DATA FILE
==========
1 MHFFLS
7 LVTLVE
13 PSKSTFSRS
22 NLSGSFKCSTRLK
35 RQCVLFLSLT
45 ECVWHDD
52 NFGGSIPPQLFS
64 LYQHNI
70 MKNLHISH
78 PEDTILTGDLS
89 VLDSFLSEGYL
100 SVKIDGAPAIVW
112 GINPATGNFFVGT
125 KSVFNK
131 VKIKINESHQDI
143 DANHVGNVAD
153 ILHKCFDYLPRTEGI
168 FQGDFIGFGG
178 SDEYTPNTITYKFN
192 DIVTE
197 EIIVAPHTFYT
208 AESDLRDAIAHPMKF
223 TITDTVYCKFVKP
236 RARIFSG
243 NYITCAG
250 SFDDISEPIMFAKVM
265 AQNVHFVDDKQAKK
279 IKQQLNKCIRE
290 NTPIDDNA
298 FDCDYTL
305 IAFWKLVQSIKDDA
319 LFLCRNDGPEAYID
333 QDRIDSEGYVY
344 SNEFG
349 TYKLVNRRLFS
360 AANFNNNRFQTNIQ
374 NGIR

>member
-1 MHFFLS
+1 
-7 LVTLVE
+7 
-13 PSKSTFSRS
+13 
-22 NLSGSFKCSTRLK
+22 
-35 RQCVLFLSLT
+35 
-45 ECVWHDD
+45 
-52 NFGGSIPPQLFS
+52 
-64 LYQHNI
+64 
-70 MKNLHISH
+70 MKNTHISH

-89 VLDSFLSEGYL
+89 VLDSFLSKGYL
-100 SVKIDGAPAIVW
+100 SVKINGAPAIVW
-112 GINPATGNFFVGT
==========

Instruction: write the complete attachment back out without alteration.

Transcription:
1 MHFFLS
7 LVTLVE
13 PSKSTFSRS
22 NLSGSFKCSTRLK
35 RQCVLFLSLT
45 ECVWHDD
52 NFGGSIPPQLFS
64 LYQHNI
70 MKNLHISH
78 PEDTILTGDLS
89 VLDSFLSEGYL
100 SVKIDGAPAIVW
112 GINPATGNFFVGT
125 KSVFNK
131 VKIKINESHQDI
143 DANHVGNVAD
153 ILHKCFDYLPRTEGI
168 FQGDFIGFGG
178 SDEYTPNTITYKFN
192 DIVTE
197 EIIVAPHTFYT
208 AESDLRDAIAHPMKF
223 TITDTVYCKFVKP
236 RARIFSG
243 NYITCAG
250 SFDDISEPIMFAKVM
265 AQNVHFVDDKQAKK
279 IKQQLNKCIRE
290 NTPIDDNA
298 FDCDYTL
305 IAFWKLVQSIKDDA
319 LFLCRNDGPEAYID
333 QDRIDSEGYVY
344 SNEFG
349 TYKLVNRRLFS
360 AANFNNNRFQTNIQ
374 NGIR

>member
-1 MHFFLS
+1 
-7 LVTLVE
+7 
-13 PSKSTFSRS
+13 
-22 NLSGSFKCSTRLK
+22 
-35 RQCVLFLSLT
+35 
-45 ECVWHDD
+45 
-52 NFGGSIPPQLFS
+52 
-64 LYQHNI
+64 
-70 MKNLHISH
+70 MKNTHISH

-89 VLDSFLSEGYL
+89 VLDSFLSKGYL
-100 SVKIDGAPAIVW
+100 SVKINGAPAIVW
-112 GINPATGNFFVGT